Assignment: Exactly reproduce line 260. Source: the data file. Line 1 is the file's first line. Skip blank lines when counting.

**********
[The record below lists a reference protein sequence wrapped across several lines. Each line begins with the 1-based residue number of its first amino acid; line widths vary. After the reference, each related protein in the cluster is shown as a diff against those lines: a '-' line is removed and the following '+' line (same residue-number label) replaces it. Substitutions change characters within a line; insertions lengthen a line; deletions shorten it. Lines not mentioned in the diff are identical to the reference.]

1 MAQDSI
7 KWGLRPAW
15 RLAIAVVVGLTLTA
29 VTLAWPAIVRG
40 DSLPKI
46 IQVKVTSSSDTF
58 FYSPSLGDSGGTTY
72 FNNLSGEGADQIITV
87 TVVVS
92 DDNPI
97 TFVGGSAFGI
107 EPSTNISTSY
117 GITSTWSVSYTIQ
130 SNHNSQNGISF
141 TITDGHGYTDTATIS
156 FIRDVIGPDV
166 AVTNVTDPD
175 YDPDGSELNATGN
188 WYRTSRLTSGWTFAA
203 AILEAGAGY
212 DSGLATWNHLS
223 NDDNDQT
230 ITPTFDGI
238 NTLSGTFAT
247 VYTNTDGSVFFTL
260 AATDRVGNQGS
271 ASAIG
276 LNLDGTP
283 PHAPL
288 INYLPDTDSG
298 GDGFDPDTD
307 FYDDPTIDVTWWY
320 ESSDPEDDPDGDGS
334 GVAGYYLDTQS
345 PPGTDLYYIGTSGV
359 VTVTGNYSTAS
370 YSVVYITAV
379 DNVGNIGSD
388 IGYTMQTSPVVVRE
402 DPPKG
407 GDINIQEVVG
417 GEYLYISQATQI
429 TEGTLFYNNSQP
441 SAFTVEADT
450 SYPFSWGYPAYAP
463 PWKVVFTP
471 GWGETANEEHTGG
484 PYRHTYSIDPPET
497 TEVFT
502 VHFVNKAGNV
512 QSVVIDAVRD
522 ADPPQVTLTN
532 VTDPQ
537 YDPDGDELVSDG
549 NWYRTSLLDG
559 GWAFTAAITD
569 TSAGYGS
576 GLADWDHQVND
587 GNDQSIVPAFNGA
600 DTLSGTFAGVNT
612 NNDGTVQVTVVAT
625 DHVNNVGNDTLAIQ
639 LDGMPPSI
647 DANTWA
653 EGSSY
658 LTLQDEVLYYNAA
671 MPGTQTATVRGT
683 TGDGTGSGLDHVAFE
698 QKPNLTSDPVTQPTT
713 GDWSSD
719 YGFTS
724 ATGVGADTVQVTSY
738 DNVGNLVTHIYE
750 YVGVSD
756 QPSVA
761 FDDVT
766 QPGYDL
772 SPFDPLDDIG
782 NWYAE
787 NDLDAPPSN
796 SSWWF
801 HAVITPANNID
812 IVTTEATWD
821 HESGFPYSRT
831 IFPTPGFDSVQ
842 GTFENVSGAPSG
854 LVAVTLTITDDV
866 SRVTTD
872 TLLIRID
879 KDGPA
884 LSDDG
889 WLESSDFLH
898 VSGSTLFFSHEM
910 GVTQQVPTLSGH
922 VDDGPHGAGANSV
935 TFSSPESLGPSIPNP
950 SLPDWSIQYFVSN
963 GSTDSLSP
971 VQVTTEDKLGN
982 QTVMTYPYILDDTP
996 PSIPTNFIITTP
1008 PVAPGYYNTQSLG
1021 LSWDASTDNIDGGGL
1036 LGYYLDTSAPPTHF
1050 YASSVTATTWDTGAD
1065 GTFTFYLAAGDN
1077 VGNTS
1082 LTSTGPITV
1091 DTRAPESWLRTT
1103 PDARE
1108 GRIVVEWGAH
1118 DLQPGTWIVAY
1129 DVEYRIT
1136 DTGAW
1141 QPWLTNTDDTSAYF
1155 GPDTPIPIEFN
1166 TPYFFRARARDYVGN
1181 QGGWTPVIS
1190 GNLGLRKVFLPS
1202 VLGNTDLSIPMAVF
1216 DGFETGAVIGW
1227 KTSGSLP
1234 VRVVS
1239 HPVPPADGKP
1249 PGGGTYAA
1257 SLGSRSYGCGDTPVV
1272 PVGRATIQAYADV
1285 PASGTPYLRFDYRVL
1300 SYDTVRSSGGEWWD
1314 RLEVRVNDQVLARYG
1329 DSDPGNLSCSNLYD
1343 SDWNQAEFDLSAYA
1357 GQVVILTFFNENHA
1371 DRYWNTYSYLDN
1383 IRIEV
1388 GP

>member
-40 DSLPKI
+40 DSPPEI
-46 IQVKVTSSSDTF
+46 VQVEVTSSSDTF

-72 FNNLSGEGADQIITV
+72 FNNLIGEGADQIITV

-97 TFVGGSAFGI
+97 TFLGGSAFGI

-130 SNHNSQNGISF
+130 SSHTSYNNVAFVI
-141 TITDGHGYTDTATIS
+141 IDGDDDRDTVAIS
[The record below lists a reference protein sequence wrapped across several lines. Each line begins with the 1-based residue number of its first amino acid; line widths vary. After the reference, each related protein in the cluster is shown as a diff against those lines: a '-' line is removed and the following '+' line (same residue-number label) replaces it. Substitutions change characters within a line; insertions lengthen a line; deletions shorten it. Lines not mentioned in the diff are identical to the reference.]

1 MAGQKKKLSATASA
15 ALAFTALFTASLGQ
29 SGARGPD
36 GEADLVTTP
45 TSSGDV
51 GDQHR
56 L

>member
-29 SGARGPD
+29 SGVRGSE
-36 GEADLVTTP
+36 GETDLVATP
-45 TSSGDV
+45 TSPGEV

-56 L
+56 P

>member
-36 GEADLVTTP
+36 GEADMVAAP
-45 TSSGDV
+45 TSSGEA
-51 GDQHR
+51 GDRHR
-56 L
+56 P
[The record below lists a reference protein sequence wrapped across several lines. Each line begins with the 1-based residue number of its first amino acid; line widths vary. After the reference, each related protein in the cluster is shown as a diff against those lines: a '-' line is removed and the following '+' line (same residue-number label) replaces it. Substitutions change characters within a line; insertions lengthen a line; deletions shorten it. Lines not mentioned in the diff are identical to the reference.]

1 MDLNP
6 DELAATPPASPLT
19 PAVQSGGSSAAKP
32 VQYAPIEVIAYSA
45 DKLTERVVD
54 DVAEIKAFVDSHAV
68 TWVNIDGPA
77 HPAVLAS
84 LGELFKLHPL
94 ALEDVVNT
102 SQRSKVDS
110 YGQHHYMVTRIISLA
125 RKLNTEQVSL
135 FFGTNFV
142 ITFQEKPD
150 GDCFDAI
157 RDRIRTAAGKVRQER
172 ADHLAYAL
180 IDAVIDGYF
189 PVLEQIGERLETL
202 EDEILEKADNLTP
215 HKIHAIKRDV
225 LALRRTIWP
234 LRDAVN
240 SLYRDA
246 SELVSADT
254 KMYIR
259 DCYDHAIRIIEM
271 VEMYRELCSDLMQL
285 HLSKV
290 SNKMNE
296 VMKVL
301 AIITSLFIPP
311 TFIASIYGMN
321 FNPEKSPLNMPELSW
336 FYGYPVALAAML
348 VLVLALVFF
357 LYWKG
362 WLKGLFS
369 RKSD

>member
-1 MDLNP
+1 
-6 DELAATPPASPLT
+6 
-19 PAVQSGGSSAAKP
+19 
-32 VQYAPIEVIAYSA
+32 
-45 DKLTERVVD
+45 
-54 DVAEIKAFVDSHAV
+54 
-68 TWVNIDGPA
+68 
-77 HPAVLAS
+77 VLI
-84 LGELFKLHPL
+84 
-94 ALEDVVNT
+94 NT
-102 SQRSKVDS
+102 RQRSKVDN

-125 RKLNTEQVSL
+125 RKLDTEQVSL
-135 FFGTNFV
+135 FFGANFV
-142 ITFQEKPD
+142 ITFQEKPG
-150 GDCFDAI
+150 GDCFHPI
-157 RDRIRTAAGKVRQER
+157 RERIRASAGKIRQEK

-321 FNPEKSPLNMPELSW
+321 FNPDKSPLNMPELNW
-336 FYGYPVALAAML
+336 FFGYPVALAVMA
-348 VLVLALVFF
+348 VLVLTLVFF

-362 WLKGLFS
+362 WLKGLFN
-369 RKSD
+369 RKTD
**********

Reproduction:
+369 RKTD